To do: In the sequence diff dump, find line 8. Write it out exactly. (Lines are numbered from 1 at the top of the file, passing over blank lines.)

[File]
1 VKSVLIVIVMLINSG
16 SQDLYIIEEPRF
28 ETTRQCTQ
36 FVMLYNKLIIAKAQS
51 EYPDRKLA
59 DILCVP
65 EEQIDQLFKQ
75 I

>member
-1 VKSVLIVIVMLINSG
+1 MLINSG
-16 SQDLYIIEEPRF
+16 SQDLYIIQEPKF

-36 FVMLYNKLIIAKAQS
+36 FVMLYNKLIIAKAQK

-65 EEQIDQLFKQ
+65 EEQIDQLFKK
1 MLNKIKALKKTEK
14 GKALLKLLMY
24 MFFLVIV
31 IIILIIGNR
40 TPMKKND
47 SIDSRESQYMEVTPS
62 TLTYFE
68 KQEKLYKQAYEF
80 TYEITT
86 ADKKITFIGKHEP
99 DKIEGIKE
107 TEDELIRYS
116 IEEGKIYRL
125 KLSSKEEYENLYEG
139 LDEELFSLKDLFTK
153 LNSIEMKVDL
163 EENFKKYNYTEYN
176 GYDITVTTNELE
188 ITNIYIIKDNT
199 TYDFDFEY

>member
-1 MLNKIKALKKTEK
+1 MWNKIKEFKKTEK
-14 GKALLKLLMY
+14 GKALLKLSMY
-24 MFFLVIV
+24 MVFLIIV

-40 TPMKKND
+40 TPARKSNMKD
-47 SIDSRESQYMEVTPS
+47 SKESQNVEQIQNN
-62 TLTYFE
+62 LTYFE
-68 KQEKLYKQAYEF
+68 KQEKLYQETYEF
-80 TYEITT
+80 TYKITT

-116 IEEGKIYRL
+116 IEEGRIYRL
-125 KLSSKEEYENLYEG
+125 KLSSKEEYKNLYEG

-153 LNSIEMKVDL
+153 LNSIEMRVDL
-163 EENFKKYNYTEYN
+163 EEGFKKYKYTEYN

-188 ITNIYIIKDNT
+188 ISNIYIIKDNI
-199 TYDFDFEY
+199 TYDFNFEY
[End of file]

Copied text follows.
75 I